Congress established, in Sections 309 and 310(d) of the Communications Act, the manner in which the FCC is to process applications filed with it.  In cases involving applications for new stations or for the purchase and sale of stations, applications are filed providing information required by the FCC and such supplemental information as the FCC may request.  Interested parties routinely have 30 days in which to file objections to applications, in which the petitioner needs to submit detailed allegations supported by facts either in the public record or otherwise supported by statements from those with personal knowledge of the facts, arguing why an application should not be granted.  Applicants have the opportunity to respond.  In most cases, the FCC will attempt to resolve any disputes, or any questions that it has on its own, on the basis of the written materials presented in the application, the petitions, and in response to any FCC supplemental request for information.  But Section 309(e) makes clear that, if there is a “substantial and material question of fact” or if the Commission is otherwise not able to determine that an application meets the requirements of the rules, it needs to formally designate the application for hearing.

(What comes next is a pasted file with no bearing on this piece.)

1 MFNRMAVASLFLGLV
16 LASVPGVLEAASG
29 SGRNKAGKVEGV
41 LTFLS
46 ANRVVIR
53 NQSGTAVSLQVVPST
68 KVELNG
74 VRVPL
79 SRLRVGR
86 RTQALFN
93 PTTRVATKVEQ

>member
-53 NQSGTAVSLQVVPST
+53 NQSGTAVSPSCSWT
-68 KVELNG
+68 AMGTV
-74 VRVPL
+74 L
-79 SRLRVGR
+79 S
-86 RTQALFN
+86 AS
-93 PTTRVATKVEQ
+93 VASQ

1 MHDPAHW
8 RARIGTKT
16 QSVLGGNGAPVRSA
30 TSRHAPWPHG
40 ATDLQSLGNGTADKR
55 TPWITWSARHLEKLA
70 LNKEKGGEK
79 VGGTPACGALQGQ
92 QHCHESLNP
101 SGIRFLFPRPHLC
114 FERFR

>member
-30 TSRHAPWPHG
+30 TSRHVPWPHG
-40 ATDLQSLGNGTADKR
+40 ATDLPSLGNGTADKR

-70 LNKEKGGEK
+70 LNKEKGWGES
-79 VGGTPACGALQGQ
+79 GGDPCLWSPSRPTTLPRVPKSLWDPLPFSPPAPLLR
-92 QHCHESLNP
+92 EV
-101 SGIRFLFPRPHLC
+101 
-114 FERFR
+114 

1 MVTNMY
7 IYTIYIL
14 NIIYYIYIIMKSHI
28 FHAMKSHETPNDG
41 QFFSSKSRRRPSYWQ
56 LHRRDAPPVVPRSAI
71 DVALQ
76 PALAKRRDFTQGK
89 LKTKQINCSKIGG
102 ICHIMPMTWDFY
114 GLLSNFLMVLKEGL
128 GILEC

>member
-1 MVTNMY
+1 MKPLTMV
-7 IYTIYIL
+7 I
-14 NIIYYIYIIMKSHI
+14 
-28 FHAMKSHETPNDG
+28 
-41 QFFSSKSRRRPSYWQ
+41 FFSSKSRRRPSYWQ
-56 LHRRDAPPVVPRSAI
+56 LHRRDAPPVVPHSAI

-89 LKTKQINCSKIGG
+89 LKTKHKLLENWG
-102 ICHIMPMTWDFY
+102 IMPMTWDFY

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At its open meeting yesterday, the FCC adopted a Notice of Proposed Rulemaking looking to ease the paperwork involved in the sale of a satellite television station – i.e. a station, usually in a smaller market that is associated (and often rebroadcasts) another station in that market. As we wrote here when we summarized the